Dr. Bill tells us about three new studies on violent video games—and why they have him very concerned. Show Notes

Wednesday, April 23, 2014 Host(s): Dr. Bill Maier
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Do you let your kids play violent video games? And if you’re a dad, do YOU play them? If so, you may want to kick the habit.

New research shows a link between violent video games and aggressive thoughts and actions.

According to a story on PluggedIn.com, Iowa State University's Media Research Lab has found that violent video games change how children view violence.

Their three-year study of more than 3,000 kids in Singapore found that those who played more violent games had more thoughts and fantasies about violence, and they were more likely to believe that hitting other people was acceptable.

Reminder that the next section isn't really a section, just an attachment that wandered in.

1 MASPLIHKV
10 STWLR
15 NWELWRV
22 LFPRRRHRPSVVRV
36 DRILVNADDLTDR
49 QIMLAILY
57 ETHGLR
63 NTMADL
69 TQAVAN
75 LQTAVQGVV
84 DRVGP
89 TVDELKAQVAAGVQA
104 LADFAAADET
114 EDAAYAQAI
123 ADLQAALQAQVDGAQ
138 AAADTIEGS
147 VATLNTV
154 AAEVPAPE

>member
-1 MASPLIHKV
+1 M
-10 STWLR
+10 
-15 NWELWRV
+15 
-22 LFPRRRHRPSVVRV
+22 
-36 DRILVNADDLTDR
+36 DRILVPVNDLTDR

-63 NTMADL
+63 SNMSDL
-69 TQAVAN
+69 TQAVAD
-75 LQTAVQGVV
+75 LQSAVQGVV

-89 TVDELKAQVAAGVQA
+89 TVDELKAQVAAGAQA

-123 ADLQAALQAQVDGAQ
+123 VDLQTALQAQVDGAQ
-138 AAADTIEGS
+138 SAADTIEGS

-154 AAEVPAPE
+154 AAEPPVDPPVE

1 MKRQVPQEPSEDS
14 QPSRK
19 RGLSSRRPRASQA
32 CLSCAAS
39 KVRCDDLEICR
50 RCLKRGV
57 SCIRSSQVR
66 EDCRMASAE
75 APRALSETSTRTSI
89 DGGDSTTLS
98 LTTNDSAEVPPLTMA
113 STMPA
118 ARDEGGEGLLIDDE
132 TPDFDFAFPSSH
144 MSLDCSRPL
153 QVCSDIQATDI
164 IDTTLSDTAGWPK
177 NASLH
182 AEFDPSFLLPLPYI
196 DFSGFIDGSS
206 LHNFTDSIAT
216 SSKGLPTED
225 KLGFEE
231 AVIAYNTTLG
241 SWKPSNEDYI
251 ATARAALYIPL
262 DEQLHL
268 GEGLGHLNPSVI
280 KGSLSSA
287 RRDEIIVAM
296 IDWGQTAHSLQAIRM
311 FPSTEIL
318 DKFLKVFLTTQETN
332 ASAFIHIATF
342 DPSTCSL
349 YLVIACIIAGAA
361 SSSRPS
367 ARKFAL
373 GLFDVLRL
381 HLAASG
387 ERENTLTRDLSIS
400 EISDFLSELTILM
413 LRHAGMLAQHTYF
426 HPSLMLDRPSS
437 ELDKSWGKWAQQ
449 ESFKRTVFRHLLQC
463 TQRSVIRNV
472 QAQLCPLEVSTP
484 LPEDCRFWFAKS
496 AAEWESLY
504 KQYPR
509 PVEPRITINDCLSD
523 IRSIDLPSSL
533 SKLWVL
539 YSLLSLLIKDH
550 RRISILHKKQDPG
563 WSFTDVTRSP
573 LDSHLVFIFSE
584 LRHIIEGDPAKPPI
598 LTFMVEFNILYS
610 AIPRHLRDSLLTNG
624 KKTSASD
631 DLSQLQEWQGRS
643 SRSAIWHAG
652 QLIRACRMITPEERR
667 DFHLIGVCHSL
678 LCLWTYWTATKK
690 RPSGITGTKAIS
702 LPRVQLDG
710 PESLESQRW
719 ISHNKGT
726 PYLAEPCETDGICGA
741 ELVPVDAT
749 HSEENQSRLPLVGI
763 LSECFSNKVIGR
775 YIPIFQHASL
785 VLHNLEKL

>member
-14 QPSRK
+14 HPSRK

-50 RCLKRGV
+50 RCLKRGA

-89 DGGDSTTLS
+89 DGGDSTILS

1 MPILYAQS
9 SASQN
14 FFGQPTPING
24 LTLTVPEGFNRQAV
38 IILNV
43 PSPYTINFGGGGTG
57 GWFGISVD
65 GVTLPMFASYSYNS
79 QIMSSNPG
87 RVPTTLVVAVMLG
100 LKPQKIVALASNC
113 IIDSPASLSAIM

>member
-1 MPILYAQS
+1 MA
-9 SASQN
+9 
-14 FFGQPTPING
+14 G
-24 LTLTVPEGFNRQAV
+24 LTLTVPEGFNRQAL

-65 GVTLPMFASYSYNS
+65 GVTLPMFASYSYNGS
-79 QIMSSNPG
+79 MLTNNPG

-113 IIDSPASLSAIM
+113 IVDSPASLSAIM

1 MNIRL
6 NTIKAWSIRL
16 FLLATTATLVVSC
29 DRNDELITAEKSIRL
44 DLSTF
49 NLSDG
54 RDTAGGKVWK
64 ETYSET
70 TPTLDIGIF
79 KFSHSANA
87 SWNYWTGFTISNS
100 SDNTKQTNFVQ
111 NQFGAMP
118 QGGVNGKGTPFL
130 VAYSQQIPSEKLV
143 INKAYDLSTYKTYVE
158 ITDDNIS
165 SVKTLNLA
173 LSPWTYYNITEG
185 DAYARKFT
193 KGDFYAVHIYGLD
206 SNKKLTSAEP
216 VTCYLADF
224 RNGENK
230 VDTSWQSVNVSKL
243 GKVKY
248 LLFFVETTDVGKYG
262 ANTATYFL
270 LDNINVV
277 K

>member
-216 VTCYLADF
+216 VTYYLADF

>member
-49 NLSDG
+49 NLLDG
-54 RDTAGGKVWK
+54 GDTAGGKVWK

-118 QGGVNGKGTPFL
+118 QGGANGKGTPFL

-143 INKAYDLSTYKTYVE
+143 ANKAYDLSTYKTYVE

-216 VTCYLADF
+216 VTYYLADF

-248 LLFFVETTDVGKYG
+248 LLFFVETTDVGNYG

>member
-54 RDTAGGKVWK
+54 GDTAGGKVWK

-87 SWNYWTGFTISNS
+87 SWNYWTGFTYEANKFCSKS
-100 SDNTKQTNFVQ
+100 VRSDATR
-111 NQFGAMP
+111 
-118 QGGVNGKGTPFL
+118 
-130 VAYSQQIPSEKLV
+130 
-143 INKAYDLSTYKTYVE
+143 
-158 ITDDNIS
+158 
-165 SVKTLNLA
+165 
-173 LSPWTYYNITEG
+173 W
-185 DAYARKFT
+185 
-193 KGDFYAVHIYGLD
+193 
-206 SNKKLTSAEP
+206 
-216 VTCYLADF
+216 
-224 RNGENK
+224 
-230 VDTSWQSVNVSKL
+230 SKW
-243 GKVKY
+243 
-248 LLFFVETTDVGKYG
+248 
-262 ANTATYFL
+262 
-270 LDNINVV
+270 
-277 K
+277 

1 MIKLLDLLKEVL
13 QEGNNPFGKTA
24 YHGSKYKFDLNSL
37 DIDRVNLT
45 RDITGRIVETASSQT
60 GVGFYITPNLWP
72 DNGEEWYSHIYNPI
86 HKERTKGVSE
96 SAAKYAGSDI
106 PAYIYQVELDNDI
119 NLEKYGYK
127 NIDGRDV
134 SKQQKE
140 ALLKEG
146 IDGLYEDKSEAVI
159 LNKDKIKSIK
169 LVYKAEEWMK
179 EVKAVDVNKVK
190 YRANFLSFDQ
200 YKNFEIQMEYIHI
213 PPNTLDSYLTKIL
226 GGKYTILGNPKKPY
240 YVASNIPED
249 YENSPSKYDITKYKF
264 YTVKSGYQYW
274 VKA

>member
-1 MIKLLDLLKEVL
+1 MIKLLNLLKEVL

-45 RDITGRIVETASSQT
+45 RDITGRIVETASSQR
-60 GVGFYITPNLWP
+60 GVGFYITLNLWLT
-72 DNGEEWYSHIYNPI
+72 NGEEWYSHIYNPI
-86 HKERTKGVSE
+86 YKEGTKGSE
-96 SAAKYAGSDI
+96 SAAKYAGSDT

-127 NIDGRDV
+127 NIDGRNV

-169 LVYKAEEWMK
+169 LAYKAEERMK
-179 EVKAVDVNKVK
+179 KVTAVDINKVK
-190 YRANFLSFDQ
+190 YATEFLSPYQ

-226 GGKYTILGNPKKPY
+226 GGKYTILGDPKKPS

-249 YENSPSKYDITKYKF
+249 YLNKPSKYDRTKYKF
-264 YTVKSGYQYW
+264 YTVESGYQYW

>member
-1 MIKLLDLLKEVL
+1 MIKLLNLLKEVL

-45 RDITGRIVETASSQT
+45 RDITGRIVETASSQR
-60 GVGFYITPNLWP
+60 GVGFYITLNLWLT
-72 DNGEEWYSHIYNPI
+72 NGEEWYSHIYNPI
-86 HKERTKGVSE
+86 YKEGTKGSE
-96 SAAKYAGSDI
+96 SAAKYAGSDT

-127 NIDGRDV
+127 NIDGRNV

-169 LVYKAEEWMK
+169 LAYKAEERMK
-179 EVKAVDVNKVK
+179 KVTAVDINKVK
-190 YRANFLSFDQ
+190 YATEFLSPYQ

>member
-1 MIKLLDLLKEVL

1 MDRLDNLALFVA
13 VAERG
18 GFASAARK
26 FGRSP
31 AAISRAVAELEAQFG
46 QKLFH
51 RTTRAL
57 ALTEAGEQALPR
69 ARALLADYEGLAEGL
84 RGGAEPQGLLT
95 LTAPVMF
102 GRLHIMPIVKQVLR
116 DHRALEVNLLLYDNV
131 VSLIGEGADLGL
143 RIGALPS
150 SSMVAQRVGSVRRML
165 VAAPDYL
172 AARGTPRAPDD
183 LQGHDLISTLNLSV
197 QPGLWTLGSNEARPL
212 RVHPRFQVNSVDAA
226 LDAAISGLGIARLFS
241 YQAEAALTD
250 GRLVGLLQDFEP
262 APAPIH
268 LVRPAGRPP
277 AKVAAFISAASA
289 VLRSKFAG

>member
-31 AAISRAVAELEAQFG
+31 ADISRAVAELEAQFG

The researchers say their results challenge the belief that violent games only influence those who already have aggressive tendencies.

Meanwhile a new review of existing video game research reinforces the Iowa State findings.  Brad Bushman, a professor at Ohio State University, told USA Today,

"We just finished a major review of studies, looking at 381 effects of violent video games in over 130,000 people. We found that violent video games unmistakably raised levels of aggression and heart rate, and decreased feelings of compassion toward others."

And finally a study in the journal Psychological Science found a correlation between the type of character people chose to play and their behavior immediately following the session. Players who assumed the role of a virtual villain tended to treat people in negative ways after they finished playing the game. 

Meanwhile, those who played the virtual hero acted more generously toward others after they finished the game.

I’m Bill Maier for WBCL.
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